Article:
By combining democratic decision-making and strength in numbers, our student unions are one of the most powerful tools we have for creating change on campus and beyond. And it's the General Assembly (GA) - the highest form of student democracy- which makes a lot of that happen. General assemblies use direct democracy- all students have an equal voice, vote, and right to participate. At GA's, students come together to discuss issues of the day affecting the student body and the community at large, and democratically vote on the group's priorities and plans of action.
GA’s create community, allow space for students to advocate for change in their departments, take positions on issues as a group representing all students in the association, and to endorse actions to make those demands a reality- from simple things like sending letters, to effective coordinated actions like strikes. What is and isn't a student issue? Simple- it's whatever the students collectively decide is important to them.GA's are also a space to hold association executives accountable and let them know what their membership needs.
The executives of your student association will give reports on what their activities since the last GA have been, so you can learn about what's happening in your department and member association, and get involved as much as you like. All student associations are required to hold at least one General Assembly per academic year, but additional GA's can be called any time, either through the associations' executive or through a petition by the members of an association. If you want to raise an issue, you can call a General Assembly at any time- just talk to your classmates and set student democracy into motion!Check your member association by-laws for more information and specific GA practices decided by your membership.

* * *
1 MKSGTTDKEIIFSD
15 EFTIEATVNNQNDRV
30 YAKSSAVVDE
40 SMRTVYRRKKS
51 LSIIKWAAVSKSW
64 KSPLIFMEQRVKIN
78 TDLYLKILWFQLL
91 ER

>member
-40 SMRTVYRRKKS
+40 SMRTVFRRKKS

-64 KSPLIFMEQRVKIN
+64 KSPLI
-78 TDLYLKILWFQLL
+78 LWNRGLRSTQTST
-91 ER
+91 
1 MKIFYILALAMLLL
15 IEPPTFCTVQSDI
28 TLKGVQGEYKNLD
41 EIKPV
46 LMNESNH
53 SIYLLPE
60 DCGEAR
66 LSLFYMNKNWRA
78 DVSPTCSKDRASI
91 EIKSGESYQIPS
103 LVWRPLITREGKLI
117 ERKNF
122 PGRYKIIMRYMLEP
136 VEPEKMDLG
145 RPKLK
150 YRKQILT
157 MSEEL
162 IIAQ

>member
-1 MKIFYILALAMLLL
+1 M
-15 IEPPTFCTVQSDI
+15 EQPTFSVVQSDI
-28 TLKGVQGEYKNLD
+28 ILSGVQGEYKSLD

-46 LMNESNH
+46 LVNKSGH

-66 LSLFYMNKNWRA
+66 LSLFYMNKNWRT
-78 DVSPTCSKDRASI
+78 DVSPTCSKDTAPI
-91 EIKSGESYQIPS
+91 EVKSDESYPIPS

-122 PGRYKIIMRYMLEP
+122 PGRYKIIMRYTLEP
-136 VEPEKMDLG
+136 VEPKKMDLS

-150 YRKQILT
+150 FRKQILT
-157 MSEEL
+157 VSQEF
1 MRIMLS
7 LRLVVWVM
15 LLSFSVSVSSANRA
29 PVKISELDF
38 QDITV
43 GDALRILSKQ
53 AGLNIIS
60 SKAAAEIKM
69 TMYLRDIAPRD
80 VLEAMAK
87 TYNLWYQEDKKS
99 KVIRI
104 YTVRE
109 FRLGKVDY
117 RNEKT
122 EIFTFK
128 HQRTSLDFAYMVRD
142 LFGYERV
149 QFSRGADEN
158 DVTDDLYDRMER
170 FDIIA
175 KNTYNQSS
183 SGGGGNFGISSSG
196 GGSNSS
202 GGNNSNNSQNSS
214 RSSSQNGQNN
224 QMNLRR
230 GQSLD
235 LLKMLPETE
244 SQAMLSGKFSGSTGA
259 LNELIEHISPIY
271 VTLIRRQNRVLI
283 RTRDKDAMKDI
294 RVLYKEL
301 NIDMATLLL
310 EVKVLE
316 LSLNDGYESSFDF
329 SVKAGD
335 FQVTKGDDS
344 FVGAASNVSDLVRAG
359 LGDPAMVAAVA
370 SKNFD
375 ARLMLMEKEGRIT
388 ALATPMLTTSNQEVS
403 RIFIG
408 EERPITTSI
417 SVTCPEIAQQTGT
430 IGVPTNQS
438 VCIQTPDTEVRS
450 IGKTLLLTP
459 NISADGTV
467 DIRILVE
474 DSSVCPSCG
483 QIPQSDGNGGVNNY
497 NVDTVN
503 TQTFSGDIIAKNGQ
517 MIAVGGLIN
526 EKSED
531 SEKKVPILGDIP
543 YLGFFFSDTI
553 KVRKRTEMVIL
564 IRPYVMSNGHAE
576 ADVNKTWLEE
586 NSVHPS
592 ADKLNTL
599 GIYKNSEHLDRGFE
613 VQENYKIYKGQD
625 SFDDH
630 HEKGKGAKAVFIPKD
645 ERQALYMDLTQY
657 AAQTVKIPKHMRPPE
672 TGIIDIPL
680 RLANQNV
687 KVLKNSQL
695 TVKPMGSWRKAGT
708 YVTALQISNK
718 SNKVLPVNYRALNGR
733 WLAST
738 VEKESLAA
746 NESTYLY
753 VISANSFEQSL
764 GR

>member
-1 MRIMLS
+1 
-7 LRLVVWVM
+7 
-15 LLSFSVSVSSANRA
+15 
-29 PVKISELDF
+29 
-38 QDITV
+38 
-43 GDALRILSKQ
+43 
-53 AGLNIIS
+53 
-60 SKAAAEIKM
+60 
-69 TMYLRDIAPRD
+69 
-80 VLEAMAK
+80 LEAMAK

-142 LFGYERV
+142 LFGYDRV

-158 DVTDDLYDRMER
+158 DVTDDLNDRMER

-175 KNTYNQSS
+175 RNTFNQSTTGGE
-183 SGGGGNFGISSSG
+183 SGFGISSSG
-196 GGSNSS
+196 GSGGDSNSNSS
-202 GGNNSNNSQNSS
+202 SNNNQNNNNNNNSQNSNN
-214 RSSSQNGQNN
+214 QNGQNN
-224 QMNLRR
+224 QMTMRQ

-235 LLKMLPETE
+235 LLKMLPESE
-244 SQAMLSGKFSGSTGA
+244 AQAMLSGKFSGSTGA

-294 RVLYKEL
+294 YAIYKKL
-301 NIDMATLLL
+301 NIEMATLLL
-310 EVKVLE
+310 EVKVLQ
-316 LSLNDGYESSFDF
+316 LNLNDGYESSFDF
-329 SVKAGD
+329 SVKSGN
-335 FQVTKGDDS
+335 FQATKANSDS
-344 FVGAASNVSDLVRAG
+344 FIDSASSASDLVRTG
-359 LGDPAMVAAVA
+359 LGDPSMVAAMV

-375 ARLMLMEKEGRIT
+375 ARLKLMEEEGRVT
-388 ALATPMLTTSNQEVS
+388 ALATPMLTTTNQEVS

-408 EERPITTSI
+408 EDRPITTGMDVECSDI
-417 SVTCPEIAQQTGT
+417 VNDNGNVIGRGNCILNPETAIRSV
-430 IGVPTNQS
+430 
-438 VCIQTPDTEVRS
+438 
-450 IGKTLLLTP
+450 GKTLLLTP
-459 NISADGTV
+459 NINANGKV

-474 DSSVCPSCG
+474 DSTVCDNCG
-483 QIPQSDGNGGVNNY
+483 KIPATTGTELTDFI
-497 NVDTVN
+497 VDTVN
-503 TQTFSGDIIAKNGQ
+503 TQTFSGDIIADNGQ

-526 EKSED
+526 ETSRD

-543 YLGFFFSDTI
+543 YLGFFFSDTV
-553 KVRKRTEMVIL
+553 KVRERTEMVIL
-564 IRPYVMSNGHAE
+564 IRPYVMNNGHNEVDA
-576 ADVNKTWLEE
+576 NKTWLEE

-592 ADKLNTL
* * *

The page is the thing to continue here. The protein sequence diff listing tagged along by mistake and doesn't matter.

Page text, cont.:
- Choose a date, time and location, make sure the space you book is accessible to all students. If you’re unsure how to book rooms, check out this page.
- Find a facilitator and a secretary from outside your MA.
- Make a poster and decide who will put them up (you can print your posters in the ASFA office and have it charged directly to your MA).
- Start writing your agenda.
- Hold a representatives meeting to see if they have concerns or anything to add to the agenda. This should be at least 2 weeks before your GA.
- Draft motions and prepare the GA minutes template.
- Are you providing food? Get a food list ready and check what budget for food is available.
- Email your membership with the agenda and motions, post about it on your Facebook group/ page and create a Facebook event.
- Print leaflet sized posters
- Determine leafleting and class announcement duties.
- Prepare a script for class announcements, including key points that will be discussed at the Assembly.
- Make clear guidelines for what executives need to do and say at the GA. Decide who will be responsible for signing-in and welcoming members/ checking student IDs, etc.
- Set up the room put out brochures explaining the rules of order on each chair.
- Set up a laptop with the projector get all documents ready for overhead projection.
- Print sign in sheet and brief the facilitator and secretary about any specific info they’ll need (ex. MA specific bylaws).
- For more details on what to do day-of, view this facilitation guide for a full explanation of procedures.
- Clean up the minutes and email them to your membership.
- Add any changes to the official copy of the constitution and add new positions to the Positions Book.
- Print a copy of the minutes to put into the MA binder and start working on implementing the motions adopted by the Assembly!